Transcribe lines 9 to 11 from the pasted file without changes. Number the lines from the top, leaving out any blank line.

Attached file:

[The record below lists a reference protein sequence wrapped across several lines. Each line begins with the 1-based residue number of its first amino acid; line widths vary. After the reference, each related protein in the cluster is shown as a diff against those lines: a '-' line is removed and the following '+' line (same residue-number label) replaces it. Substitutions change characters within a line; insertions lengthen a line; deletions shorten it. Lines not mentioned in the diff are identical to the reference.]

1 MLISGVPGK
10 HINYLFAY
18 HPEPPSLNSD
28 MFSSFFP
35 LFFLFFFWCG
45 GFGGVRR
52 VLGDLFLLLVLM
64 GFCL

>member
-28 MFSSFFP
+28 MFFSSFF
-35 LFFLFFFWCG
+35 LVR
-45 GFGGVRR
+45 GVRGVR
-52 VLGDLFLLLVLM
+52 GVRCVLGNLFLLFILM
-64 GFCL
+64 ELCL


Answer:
64 GFCL

>member
-28 MFSSFFP